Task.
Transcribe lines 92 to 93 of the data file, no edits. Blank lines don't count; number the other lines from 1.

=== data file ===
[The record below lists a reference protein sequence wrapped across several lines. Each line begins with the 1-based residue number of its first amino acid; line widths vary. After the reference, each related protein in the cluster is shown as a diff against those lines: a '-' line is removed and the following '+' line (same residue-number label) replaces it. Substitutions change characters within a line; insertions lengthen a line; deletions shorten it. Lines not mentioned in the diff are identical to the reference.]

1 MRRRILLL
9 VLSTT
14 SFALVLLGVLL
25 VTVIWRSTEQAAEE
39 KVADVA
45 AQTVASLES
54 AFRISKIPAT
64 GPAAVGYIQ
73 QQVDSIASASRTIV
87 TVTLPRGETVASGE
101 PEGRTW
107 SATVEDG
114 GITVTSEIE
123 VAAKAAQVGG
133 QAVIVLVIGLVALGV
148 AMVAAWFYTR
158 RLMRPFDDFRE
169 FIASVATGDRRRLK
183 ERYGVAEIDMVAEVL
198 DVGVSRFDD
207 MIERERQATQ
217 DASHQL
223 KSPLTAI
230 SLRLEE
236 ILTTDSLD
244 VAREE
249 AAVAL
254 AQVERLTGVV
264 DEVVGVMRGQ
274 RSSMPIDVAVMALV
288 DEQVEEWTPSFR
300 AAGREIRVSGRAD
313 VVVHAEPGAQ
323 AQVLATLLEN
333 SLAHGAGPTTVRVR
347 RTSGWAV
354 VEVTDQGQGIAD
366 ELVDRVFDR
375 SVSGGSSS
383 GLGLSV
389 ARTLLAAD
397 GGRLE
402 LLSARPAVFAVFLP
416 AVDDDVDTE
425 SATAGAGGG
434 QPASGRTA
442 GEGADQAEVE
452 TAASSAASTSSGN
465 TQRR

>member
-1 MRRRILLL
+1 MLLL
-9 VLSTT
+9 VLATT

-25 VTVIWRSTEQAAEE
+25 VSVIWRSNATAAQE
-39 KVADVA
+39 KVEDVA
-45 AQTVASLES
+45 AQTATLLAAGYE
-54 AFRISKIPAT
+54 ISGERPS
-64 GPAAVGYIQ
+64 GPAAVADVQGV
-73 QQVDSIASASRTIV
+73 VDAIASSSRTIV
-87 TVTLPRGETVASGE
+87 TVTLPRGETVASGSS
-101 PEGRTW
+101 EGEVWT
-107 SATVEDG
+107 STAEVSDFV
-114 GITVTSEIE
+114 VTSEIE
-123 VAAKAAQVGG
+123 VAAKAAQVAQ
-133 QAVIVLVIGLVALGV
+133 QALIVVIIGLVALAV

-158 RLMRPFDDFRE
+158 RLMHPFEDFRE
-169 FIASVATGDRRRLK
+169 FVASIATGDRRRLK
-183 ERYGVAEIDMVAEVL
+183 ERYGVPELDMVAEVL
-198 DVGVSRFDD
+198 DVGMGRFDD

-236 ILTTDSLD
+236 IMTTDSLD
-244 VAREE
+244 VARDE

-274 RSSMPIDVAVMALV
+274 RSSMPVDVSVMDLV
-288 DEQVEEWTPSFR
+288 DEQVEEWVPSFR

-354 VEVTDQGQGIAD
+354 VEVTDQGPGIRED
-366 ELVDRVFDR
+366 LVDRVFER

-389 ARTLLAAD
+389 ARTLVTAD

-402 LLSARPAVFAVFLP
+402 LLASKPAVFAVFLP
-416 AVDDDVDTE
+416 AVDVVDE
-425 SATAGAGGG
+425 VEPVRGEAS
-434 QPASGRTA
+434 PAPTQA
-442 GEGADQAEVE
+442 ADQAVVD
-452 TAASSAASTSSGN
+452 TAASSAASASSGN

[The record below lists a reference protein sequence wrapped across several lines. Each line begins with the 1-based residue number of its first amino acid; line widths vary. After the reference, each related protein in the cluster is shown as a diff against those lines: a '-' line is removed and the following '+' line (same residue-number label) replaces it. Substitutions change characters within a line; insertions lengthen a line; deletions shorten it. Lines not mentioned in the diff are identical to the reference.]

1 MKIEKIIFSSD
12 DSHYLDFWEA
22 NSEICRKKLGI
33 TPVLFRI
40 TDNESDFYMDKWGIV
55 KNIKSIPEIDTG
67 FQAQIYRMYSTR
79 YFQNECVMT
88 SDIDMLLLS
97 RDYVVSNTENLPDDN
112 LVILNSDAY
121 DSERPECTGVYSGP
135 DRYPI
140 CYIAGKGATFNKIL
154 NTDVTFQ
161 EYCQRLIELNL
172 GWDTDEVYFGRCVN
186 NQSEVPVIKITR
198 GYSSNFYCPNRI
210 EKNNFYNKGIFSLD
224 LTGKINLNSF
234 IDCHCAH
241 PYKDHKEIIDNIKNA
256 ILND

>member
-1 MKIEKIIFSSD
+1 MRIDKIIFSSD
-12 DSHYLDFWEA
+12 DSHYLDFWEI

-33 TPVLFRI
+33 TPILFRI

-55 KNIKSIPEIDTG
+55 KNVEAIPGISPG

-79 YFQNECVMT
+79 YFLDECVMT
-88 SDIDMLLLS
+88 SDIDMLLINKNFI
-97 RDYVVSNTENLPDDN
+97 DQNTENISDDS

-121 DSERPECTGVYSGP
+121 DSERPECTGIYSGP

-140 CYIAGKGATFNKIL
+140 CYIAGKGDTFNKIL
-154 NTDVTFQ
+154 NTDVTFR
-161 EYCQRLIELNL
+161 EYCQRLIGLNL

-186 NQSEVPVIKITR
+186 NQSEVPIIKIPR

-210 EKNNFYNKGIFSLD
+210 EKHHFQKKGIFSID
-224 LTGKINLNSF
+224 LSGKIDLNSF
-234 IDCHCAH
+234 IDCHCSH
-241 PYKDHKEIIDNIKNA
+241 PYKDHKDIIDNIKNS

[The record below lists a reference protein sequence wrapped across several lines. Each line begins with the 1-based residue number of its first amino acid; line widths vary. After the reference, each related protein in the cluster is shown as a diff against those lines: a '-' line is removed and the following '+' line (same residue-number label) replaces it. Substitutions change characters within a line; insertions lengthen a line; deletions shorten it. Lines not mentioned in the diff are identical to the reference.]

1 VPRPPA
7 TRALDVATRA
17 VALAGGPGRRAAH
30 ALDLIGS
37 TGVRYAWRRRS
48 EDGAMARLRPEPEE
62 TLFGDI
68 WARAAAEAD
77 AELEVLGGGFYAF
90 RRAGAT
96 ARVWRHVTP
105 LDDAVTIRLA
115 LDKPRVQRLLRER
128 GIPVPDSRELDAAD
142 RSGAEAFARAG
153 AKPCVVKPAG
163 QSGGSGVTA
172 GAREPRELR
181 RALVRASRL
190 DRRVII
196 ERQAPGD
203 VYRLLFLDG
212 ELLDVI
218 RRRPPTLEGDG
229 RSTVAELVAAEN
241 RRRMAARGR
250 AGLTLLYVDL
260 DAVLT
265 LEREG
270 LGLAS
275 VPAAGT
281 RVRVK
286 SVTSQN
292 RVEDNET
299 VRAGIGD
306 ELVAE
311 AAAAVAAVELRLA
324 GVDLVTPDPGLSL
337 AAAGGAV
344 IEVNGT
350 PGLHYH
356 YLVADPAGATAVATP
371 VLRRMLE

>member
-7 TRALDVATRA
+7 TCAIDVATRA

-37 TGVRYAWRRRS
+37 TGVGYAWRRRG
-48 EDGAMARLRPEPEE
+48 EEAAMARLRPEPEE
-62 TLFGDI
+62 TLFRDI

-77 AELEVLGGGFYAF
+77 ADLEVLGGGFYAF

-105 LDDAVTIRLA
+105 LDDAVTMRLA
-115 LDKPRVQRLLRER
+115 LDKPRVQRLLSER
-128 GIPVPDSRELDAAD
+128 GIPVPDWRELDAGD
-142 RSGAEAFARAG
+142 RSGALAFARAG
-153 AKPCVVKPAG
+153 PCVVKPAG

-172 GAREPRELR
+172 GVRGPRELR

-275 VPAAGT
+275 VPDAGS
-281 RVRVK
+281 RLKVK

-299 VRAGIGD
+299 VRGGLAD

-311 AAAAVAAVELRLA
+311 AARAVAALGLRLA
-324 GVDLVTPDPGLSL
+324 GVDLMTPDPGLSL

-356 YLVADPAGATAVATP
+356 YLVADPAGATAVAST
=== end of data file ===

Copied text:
-274 RSSMPIDVAVMALV
+274 RSSMPVDVSVMDLV